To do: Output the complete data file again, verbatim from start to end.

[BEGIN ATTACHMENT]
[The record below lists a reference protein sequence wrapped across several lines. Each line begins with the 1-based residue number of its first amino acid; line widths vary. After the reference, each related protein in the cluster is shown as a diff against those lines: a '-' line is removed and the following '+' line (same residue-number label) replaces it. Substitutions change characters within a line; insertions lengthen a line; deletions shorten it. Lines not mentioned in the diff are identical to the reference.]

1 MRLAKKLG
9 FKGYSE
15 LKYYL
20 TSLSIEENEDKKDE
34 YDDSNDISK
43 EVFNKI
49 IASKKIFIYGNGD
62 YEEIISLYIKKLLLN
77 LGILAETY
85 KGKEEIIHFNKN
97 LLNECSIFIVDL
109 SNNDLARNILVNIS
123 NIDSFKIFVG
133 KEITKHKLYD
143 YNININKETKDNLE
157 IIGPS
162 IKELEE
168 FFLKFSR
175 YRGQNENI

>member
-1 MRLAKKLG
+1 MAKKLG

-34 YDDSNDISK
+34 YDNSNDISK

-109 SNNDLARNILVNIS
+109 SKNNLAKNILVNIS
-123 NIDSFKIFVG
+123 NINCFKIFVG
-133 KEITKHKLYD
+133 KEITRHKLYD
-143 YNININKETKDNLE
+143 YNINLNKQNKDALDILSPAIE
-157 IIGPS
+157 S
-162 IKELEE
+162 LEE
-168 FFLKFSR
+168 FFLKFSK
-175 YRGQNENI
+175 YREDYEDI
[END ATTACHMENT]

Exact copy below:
[The record below lists a reference protein sequence wrapped across several lines. Each line begins with the 1-based residue number of its first amino acid; line widths vary. After the reference, each related protein in the cluster is shown as a diff against those lines: a '-' line is removed and the following '+' line (same residue-number label) replaces it. Substitutions change characters within a line; insertions lengthen a line; deletions shorten it. Lines not mentioned in the diff are identical to the reference.]

1 MRLAKKLG
9 FKGYSE
15 LKYYL
20 TSLSIEENEDKKDE
34 YDDSNDISK
43 EVFNKI
49 IASKKIFIYGNGD
62 YEEIISLYIKKLLLN
77 LGILAETY
85 KGKEEIIHFNKN
97 LLNECSIFIVDL
109 SNNDLARNILVNIS
123 NIDSFKIFVG
133 KEITKHKLYD
143 YNININKETKDNLE
157 IIGPS
162 IKELEE
168 FFLKFSR
175 YRGQNENI

>member
-1 MRLAKKLG
+1 MAKKLG

-34 YDDSNDISK
+34 YDNSNDISK

-109 SNNDLARNILVNIS
+109 SKNNLAKNILVNIS
-123 NIDSFKIFVG
+123 NINCFKIFVG
-133 KEITKHKLYD
+133 KEITRHKLYD
-143 YNININKETKDNLE
+143 YNINLNKQNKDALDILSPAIE
-157 IIGPS
+157 S
-162 IKELEE
+162 LEE
-168 FFLKFSR
+168 FFLKFSK
-175 YRGQNENI
+175 YREDYEDI